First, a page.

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Most people diagnosed with invasive breast cancer will require some type of systemic therapy. There are various types of systemic therapies that are used for treating breast cancer, including:
Systemic therapies can be infused intravenously, given as injections or taken orally, and may be given after surgery, (adjuvant therapy), before surgery (neo-adjuvant or pre-operative therapy), or to treat advanced cancer.
Three tumor markers are assessed in every case of invasive breast cancer to determine the best treatment options. These markers are the estrogen receptor (ER), progesterone receptor (PR), and HER2. The results of these tumor marker tests play a major role in choice of systemic therapy:
Additional tests can be performed to look at how likely tumor is to recur. These prognostic genomic tests can also help guide treatment decisions. For some patients with advanced cancers, tumor testing can look for additional tumor markers to help guide the choice of targeted therapies. At the moment, this type of tumor testing for targeted therapy is mostly experimental and used within research studies.
Some early stage breast cancers and most advanced breast cancers eventually will require some type of chemotherapy. Common chemotherapy regimens include cytoxin, anthrocyclines, (such as adriamycin), taxanes, (such as paclitaxel), and platinums (such as carboplatin).
Certain chemotherapy drugs, including the platinum drugs carboplatin and cisplatin, may be more effective against cancers caused by an inherited mutation, because the drugs work by damaging the DNA in cancer cells. This process takes advantage of the inability of hereditary cancers to repair DNA, causing cancer cells to die from excessive DNA damage.
Currently, platinum therapies are used as a standard first-line treatment for ovarian cancer, and researchers are looking at whether these same treatments may be effective for newly diagnosed breast cancer patients with mutations in BRCA.
The Triple-Negative Breast Cancer Trial (TNT) compared the platinum-based drug carboplatin to the drug docetaxel as first line treatment in 376 patients with metastatic triple-negative breast cancer and/or with a mutation in BRCA1 or BRCA2. (Patients with BRCA mutations and ER/PR positive breast cancer also were included in this study.) When researchers compared the two drugs in all patients, the response rate was similar for the two chemotherapies. However, when they examined the results for the 43 patients who had mutations in either BRCA1 or BRCA2, they found that 68.0% of carriers responded to carboplatin as compared with 33.3% of carriers who received docetaxel. The results of this study show the benefit of BRCA testing patients with advanced triple negative breast cancer. Those who test positive for a BRCA mutation may benefit from carboplatin over docetaxel.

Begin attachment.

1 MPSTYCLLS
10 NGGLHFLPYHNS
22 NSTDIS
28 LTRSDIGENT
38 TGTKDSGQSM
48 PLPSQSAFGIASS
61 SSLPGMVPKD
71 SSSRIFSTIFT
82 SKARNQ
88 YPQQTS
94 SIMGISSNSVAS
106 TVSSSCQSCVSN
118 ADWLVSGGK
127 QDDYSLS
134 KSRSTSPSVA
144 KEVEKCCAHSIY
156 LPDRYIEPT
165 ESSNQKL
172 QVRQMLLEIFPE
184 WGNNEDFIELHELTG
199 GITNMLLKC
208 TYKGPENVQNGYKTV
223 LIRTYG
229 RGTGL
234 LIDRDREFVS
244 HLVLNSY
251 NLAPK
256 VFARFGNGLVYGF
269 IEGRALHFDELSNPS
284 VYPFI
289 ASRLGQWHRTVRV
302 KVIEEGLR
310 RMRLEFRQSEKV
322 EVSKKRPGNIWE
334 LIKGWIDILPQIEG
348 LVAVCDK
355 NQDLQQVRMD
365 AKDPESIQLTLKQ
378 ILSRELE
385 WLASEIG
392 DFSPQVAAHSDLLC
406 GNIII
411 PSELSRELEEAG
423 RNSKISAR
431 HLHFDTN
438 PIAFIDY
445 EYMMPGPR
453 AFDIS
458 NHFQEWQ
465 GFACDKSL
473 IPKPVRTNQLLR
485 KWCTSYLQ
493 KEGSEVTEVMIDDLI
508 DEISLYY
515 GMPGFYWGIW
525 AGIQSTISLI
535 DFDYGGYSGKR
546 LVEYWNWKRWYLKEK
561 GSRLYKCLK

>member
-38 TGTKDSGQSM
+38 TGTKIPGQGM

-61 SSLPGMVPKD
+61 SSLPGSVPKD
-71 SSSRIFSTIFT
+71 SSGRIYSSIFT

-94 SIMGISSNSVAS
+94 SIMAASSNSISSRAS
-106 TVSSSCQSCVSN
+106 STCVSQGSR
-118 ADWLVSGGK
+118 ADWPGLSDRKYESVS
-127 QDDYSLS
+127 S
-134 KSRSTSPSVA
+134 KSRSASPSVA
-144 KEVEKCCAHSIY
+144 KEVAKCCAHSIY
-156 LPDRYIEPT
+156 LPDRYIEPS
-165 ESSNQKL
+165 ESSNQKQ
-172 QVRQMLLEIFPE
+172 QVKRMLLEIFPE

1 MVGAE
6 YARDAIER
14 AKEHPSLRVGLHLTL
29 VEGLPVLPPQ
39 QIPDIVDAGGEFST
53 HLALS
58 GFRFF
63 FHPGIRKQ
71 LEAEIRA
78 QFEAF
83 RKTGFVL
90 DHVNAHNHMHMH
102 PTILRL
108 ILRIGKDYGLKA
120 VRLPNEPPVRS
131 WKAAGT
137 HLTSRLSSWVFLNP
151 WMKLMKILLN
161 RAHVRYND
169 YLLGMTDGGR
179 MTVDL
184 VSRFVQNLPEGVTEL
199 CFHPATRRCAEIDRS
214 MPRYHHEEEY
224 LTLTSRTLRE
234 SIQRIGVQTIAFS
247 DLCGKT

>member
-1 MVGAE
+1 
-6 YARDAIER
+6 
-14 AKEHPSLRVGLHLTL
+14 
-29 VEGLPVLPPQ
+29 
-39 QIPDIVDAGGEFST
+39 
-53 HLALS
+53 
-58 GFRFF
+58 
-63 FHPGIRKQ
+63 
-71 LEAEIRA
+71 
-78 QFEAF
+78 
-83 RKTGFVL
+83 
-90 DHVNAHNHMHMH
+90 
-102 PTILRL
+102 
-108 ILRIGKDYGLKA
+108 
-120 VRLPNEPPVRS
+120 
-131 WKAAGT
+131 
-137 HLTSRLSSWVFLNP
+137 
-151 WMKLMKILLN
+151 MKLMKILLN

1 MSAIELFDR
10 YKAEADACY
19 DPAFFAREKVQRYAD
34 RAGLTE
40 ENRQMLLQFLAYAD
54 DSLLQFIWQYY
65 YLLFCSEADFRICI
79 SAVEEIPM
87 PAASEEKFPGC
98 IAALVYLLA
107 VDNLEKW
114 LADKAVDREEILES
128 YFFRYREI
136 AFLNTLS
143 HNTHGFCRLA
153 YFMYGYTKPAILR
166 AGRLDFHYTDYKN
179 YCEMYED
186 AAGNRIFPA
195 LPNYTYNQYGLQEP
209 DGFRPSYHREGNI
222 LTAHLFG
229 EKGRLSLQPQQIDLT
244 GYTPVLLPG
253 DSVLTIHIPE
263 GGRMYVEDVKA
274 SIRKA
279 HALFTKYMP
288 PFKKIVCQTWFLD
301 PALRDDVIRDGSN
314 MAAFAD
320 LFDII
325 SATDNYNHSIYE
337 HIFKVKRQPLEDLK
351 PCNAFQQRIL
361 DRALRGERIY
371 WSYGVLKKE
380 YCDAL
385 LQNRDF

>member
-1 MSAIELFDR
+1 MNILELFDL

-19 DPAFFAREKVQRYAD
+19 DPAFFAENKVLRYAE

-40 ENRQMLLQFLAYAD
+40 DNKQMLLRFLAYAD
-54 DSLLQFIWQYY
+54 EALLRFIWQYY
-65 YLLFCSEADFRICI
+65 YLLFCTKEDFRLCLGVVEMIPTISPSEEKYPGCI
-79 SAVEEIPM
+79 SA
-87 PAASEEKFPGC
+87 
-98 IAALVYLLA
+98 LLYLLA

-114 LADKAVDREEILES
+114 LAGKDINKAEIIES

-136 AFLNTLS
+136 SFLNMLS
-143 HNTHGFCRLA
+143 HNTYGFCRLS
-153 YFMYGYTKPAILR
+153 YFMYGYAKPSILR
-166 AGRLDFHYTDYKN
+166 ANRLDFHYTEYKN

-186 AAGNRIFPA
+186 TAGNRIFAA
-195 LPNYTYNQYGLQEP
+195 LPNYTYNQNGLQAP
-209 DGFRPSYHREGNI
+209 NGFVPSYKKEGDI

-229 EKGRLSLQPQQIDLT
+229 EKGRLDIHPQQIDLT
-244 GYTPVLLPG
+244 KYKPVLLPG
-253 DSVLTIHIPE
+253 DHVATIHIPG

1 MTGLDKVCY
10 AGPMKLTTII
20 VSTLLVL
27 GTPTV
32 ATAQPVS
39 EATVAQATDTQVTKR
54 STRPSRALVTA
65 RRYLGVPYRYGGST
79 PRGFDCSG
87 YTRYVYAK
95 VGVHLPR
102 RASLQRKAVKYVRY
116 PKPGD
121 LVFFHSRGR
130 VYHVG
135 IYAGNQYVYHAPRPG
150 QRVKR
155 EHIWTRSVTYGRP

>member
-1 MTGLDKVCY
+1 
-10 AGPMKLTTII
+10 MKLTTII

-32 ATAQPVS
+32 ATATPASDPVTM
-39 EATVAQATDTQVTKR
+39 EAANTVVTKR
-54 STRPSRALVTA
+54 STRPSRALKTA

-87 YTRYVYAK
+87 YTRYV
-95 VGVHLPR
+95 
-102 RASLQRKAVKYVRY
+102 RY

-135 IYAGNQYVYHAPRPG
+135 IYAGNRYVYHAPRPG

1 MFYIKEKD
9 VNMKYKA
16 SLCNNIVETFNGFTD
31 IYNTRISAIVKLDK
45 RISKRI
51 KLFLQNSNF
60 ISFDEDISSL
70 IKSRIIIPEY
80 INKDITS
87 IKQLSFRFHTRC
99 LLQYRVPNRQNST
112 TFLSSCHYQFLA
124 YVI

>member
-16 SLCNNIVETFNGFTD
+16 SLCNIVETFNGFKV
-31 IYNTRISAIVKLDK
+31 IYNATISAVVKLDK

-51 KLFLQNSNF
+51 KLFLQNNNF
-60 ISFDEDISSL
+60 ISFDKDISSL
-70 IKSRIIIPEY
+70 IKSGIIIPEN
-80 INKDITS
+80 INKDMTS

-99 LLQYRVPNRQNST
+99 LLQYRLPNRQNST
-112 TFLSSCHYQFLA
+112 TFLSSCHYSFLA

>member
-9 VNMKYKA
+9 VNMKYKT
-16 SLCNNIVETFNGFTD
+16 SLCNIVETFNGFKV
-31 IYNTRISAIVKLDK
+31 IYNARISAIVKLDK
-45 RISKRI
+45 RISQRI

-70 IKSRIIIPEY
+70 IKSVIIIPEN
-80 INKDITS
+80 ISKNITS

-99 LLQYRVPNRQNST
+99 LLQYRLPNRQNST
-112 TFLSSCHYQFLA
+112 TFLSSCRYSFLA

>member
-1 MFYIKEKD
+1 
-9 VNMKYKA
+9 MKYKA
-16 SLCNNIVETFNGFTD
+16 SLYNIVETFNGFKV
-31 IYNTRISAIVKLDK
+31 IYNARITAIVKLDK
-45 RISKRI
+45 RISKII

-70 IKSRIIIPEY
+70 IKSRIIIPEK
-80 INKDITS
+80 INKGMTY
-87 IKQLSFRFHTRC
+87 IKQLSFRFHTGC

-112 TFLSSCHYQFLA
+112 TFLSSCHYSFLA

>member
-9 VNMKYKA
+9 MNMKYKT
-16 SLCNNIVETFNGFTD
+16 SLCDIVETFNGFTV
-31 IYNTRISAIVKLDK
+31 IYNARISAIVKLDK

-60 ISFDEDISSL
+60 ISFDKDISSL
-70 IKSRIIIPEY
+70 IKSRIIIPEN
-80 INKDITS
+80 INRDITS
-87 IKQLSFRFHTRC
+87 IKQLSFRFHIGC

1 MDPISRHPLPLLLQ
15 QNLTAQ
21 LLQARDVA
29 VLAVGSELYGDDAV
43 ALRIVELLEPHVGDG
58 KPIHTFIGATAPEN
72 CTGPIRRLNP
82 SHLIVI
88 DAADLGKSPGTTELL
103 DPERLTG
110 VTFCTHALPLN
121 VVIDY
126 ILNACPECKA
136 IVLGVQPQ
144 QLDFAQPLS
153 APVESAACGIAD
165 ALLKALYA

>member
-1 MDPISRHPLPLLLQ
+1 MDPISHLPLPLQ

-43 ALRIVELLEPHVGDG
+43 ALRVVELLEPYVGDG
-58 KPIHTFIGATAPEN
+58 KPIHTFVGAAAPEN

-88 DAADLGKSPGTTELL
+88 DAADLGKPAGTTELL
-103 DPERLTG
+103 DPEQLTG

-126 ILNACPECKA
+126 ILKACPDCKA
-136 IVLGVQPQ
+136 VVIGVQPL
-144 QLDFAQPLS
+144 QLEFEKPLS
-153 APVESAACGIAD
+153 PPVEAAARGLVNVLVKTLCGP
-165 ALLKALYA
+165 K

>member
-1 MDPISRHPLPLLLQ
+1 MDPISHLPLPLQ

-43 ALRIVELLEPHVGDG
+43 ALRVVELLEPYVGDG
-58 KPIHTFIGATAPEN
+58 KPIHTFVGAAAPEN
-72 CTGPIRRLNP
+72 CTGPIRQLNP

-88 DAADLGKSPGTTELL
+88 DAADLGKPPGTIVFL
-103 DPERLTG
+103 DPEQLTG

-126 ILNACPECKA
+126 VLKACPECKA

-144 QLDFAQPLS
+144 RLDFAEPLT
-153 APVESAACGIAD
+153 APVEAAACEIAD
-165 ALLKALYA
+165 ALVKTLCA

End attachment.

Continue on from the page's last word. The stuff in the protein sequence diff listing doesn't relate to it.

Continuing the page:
Although Lynparza has not yet been approved for treatment in breast cancer, given the fact that it is FDA approved in ovarian cancer, and based on promising research results, the National Comprehensive Cancer Network (NCCN) added Lynparza as a preferred single agent treatment for people with Her2-negative, metastatic breast cancer who carry a BRCA1 or BRCA2 mutation.
Immunotherapies are cancer treatments that boosts the body’s own immune system so that it works harder and smarter to attack and remove cancer cells. There are several different types of Immunotherapy. Certain types of immunotherapy have been approved for use in breast cancer while others are still under investigation. Herceptin and other treatments for Her2-positive breast cancers are a type of immunotherapy known as monoclonal antibodies. Other types of immunotherapy, including immune check point inhibitors and cancer vaccines are still in clinical trials for breast cancer treatment.